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Published: December 25th 2006
A feeling of dizziness descends upon me whilst sitting at my office computer - it is Friday afternoon, and perhaps the long week is having an impact. Though it should soon pass, it doesn’t and gets progressively worse, like I've just stepped off a sideshow ride. What is wrong? My head continues to spin and now an awful nauseousness takes hold - so I lower my head into my hands to wait for this feeling to subside. With eyes closed, my heightened hearing becomes aware of a strange grinding sound, a very low noise that lasts for approximately two seconds at a time, before falling silent and then recommencing. The noise becomes louder - alternating between what sounds like a sickening grinding of metal and the silent pauses. "Earthquake…" a work colleague solemnly announced. I open my eyes and espied three of my co-workers nearby all clutching the same piece of office furniture - much like one would clutch a Ouija board at a séance - their alert eyes and concerned countenances further adding weight to this comparison.
The swaying and grinding of the building became rhythmic - and as my disorientation subsided the lucidity soon returned. I looked towards
the window and fixed my sight on another building in the distance and used the window’s edge as a marker. Predictably, I could discern a slight movement as the focal point I had chosen would move into and out of my view. For the next 20 seconds (though it was to feel much longer) the whole building swayed and grinded, and as it continued, some staff members exclaimed something in Mandarin. Though I could not understand the contents of the conversation, the tone indicated that they thought that this was a quake of significance. Looking further around the office I could see people all frozen in their movements, patiently waiting …and hoping….
Finally, the movement subsided, and all was still again - almost eerily so - with the nervous anticipation of further tremors hanging thick in the air. Someone hurriedly switched the television on, mainly because work colleagues were predicting the scale of this latest occurrence - with an accolade going to the most correct guess. The excited announcer disclosed that the earthquake rated 6.1 on the Richter Scale (which did please one co-worker who had picked 6.0). Though the rating in Taipei was less than 3.0, the quake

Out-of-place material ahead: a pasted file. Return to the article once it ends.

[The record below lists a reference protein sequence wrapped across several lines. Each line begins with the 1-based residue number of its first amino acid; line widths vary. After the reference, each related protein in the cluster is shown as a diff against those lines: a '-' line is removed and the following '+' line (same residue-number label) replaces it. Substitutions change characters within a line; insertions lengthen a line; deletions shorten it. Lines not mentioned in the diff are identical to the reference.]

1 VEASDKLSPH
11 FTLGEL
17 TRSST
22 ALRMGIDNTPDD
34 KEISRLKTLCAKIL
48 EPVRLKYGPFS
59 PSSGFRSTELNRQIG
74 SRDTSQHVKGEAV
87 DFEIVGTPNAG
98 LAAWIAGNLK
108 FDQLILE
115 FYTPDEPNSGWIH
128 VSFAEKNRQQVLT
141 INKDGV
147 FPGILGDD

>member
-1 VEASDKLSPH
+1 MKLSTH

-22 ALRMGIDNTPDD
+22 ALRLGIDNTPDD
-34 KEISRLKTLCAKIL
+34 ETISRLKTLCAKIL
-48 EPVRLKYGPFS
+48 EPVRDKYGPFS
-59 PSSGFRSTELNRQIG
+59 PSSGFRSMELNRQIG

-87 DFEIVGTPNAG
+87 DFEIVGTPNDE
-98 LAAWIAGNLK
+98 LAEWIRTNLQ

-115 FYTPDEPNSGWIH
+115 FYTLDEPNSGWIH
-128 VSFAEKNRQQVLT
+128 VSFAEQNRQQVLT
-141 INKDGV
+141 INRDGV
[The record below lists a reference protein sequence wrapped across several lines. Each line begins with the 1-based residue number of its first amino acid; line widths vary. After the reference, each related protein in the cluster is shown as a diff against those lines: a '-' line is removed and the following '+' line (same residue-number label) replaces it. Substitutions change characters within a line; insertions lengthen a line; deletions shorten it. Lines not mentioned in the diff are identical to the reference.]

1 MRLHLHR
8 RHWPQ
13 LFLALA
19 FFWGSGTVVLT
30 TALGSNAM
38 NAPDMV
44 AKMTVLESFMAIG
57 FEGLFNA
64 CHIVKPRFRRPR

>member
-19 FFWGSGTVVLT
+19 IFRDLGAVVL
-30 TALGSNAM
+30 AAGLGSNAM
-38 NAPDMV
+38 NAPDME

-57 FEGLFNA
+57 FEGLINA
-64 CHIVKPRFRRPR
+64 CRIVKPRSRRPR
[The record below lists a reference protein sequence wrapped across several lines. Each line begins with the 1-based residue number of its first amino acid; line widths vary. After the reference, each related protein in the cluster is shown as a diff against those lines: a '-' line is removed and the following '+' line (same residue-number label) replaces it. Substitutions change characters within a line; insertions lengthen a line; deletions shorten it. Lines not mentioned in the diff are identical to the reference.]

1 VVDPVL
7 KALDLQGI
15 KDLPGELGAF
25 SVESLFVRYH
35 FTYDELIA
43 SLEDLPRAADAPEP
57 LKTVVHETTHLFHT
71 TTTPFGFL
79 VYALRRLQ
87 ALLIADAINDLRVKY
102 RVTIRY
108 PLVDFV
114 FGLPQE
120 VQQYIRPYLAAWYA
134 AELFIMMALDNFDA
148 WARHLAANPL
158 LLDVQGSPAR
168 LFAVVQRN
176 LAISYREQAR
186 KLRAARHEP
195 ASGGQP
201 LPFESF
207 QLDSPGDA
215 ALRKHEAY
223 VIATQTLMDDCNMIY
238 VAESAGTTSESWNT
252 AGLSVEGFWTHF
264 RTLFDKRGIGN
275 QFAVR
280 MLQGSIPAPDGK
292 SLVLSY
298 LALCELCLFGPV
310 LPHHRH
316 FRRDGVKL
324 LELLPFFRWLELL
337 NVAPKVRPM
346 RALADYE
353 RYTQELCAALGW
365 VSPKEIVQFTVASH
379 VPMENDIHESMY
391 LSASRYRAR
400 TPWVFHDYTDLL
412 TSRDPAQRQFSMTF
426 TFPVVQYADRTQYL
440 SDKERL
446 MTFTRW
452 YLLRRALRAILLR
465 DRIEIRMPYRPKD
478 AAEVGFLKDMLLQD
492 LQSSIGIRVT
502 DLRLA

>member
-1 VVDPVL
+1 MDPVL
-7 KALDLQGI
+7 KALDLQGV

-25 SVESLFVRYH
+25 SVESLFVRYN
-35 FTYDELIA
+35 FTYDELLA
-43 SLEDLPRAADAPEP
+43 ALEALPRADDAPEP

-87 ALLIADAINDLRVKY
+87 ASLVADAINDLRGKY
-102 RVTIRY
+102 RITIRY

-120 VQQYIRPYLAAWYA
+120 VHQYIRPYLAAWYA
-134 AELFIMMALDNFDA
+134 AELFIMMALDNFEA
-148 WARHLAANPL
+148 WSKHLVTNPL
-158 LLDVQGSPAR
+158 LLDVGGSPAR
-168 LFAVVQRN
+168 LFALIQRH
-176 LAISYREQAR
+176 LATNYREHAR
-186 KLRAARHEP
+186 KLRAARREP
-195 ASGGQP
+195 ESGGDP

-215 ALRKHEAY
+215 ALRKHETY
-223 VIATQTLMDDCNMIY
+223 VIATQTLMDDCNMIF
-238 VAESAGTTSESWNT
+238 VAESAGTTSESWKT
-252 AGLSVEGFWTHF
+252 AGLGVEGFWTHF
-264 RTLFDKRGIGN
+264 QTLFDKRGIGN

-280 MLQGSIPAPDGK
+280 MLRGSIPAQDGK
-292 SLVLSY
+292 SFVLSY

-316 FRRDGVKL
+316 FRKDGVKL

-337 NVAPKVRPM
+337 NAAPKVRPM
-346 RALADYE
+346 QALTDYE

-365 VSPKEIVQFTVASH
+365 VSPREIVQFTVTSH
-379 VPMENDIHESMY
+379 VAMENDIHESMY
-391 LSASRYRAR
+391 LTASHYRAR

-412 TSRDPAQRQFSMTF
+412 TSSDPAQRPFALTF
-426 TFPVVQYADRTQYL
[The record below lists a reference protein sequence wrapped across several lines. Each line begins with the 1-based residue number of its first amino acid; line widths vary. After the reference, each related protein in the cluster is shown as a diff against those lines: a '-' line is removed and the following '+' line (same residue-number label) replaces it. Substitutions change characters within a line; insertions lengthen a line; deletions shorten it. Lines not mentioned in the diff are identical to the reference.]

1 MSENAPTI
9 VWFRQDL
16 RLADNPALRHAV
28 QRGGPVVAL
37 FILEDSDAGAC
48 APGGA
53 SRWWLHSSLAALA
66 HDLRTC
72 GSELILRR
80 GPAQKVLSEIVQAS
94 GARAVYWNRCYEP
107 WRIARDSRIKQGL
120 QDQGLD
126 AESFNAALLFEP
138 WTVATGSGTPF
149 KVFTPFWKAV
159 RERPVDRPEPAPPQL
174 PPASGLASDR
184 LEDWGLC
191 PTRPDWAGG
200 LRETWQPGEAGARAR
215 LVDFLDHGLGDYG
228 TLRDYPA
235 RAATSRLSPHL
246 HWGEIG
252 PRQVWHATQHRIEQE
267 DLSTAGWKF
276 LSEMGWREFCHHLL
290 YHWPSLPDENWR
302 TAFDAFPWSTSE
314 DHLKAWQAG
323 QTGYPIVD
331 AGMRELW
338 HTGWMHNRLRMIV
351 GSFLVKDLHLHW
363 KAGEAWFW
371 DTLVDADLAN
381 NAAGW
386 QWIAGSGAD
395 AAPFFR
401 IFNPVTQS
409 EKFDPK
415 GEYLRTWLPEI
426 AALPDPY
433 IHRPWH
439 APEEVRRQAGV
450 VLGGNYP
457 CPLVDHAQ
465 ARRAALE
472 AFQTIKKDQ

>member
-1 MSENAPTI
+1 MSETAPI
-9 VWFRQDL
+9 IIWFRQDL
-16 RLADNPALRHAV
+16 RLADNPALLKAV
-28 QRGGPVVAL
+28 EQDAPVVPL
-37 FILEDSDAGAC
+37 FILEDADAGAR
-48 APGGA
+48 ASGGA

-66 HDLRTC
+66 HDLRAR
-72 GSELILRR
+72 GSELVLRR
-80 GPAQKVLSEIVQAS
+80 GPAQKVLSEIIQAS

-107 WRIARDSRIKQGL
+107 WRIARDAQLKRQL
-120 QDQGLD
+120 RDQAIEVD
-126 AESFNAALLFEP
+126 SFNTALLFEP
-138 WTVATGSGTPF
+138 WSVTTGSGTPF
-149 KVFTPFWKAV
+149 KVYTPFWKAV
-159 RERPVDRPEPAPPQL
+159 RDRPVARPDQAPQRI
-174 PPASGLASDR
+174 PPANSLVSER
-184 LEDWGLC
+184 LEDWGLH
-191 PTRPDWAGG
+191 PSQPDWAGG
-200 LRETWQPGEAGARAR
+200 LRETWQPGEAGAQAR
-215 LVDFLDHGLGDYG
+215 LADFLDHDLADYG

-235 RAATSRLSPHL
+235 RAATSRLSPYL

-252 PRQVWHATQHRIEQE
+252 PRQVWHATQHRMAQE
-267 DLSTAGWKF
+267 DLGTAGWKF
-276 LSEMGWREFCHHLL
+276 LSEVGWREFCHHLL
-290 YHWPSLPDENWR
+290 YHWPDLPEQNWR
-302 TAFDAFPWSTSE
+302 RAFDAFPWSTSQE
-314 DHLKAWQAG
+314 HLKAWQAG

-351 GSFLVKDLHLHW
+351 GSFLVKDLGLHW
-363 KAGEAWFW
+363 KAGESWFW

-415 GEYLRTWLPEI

Signs of danger I
Welcome to Taroko Gorge!
was accentuated in this office because we were 14 floors above ground. I pity the poor folk who had to endure the earthquake on the outdoor observation deck on the 91st floor of Taipei 101 - it was a fairly anxious experience even at only a moderate distance above ground, so at that height it would be almost terrifying.
I waited two weeks for an earthquake experience but only a few moments to encounter that other natural menace in Taiwan - the typhoon - for my aircraft to Taipei needed to land in one. The British captain calmly announced that the landing was going to commence, but if the winds were too strong, the approach would be aborted. He assured passengers not to be alarmed if this occurred since the engines would scream with power in order to lift us into the skies again. As we hurtled along under the monstrous leaden clouds, the tumultuous winds buffeted and shook the aircraft as rivulets of water ran along the windows. The whining of the engine varied in intensity, and the plane rolled and shuddered as the pilot carefully manoeuvred the plane through the difficult conditions. The tension of all aboard
dissipated when the wheels thudded the tarmac and we slowly proceeded to the terminal in the driving rain.
That was to be my first typhoon encounter, but certainly not the last. Within a week of arriving, I was subjected to another one of medium size with wind gusts up to 175km/h. During this time, the whole city seems to talk typhoons - as every aspect of life - work, meetings, social outings - are dependant on the typhoon's course. If a typhoon becomes too threatening, then all offices are closed for the day - so it is ironic that some people publicly lament when a typhoon alters course away from the island. The informative website of Taiwan's Central Weather Bureau